Among the top ten novels ever adapted is Bram Stoker’s Dracula. Every decade since the beginning of film in the 20th century sparked one or another version of the classic tale of a Transylvanian Count who likes to drink blood. Perhaps the most popular and one of the earliest adaptations is Nosferatu, a German expressionist film that is still loved by film fans today. While Dracula was not the first tale of Vampires, it was the most influential one. Based on the story of Vlad The Impaler, it combines real stories of sadistic aristocrats with the common superstition of the undead and blood-sucking creatures that were the focus of tales told in Eastern Europe in the Middle Ages. In the book, a young English man by the name of Jonathan Harker travels to Transylvania for some real estate business with a Count, who turns out to be a vampire, drinking blood and turning young women into his “brides”.
Published at the end of the 19th century, it is a classic representation of romantic gothic literature, a genre which gained popularity in the late 18th and early 19th century. Stories of old castles, ghosts, myths, and demonic possession were an attempt to deal with the rapid changes in the world through the industrialization and progressions in the medical field. Famous works such as Mary Shelley’s Frankenstein have typical themes such as medical experiments and the god complex as well as the Sublime — an overwhelming effect of the power of nature as well as the supernatural — and the feeling of something uncanny –- not quite human, not quite object. The stories were often set in medieval locations such as castles and palaces, playing with primal fears. A classic element of the romantic gothic is the distinction between terror (the feeling of anticipation, dread, and fear) and horror (a feeling that follows a frightening sound or appearance). These elements are all well represented in Dracula and its adaptations. The novel has influenced numerous other versions of the vampire story — it is truly an immortal subject in popular culture.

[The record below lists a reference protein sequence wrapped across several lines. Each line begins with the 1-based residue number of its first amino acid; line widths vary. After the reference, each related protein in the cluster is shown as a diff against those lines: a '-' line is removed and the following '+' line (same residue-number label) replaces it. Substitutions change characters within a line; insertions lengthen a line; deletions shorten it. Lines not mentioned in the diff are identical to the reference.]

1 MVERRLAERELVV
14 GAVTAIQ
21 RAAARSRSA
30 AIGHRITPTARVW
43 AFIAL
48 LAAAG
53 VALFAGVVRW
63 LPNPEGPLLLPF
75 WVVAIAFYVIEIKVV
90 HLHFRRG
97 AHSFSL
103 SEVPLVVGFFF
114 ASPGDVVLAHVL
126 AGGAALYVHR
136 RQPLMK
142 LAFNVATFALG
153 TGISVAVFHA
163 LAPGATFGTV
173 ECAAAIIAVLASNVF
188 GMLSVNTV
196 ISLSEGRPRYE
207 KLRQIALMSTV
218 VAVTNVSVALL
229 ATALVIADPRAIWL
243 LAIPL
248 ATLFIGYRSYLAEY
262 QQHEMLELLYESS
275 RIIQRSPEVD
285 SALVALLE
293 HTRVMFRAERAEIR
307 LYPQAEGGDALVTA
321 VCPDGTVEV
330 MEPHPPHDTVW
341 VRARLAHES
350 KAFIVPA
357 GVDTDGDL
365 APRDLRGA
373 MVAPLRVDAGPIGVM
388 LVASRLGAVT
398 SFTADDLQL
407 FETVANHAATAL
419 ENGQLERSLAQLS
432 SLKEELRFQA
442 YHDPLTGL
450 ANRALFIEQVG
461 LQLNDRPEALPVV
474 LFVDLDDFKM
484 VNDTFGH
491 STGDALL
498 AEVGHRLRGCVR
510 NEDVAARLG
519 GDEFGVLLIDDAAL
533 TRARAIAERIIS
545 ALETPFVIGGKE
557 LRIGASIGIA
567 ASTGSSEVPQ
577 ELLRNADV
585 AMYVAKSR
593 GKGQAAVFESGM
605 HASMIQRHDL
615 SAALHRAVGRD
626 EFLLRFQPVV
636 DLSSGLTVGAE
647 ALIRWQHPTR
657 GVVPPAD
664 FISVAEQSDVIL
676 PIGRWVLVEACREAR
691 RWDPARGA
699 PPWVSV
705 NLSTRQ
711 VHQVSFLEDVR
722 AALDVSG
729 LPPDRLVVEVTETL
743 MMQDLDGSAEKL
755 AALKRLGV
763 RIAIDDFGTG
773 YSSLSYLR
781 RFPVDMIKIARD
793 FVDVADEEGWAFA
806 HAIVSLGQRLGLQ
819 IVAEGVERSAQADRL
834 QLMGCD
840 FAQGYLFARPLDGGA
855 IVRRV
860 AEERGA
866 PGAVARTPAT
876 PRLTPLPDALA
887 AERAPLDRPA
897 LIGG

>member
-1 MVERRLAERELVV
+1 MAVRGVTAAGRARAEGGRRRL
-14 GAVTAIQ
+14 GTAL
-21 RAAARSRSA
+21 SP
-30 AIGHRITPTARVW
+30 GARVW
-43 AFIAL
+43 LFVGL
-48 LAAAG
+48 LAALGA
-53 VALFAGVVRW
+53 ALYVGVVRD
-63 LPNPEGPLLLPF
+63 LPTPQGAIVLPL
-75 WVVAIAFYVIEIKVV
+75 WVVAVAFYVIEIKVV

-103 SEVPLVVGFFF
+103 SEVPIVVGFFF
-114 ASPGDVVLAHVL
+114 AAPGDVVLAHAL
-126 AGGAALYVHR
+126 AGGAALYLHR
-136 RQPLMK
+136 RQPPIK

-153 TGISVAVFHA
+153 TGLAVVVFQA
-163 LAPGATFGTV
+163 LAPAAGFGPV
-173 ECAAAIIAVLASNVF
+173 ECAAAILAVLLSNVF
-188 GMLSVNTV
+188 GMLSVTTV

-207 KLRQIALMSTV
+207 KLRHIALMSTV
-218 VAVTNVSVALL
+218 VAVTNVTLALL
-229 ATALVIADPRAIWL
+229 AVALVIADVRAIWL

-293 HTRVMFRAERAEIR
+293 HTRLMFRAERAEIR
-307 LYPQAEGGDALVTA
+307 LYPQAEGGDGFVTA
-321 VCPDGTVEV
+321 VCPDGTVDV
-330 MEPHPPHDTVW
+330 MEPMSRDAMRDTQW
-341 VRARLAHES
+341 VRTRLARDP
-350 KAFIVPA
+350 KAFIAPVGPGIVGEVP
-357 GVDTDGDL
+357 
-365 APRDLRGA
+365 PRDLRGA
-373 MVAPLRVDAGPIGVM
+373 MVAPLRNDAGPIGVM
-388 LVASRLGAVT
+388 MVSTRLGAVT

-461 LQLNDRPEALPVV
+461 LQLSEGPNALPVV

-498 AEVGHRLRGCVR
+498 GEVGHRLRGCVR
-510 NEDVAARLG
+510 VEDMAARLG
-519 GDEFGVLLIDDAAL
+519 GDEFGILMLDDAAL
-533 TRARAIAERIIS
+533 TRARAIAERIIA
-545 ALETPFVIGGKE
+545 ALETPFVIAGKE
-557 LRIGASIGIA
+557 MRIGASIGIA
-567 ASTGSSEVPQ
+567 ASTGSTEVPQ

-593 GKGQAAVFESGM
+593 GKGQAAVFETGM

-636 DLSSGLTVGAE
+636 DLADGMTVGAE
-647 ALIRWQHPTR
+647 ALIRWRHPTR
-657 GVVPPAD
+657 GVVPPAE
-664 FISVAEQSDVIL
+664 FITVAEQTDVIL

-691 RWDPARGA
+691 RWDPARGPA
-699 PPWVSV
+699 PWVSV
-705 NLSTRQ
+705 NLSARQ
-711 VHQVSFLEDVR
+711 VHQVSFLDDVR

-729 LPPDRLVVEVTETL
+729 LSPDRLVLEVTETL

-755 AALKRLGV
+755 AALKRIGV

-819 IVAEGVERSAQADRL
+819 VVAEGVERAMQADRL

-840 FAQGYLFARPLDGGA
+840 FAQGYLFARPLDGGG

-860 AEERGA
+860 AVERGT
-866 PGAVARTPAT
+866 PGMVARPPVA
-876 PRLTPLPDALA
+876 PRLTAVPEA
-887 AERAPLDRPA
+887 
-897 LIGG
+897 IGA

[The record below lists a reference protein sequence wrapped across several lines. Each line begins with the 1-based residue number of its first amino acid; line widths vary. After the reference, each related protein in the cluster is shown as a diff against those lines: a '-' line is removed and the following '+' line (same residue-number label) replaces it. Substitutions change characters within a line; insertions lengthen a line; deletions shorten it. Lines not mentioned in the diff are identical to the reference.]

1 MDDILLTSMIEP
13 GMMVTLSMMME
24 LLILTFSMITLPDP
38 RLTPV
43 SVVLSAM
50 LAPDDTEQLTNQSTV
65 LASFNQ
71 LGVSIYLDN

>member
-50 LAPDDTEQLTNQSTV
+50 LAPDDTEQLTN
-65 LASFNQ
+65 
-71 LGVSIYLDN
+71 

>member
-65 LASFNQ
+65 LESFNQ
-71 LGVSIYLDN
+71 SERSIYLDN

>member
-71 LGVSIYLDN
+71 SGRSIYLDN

While there are many versions and partial adaptations of the novel, one of the most famous ones is Francis Ford Coppola’s 1995 film starring Gary Oldman and Wynonna Ryder. In most recent years, we saw such works as Dracula: Untold (2014) starring Luke Evans and a short-lived TV series Dracula (2013) starring Jonathan Rhys Meyers, as well as the character appearing in the highly successful series Penny Dreadful (2015). Almost every other year there is a new Dracula adaptation — why are we so fascinated by this story? The answer is quite simple, for the same reasons people were first fascinated by the novel: a power and blood-hungry aristocrat, a young, innocent man who fights for the love of his life, a spooky story, brave men fighting for the good and a great villain is all we need for an entertaining story.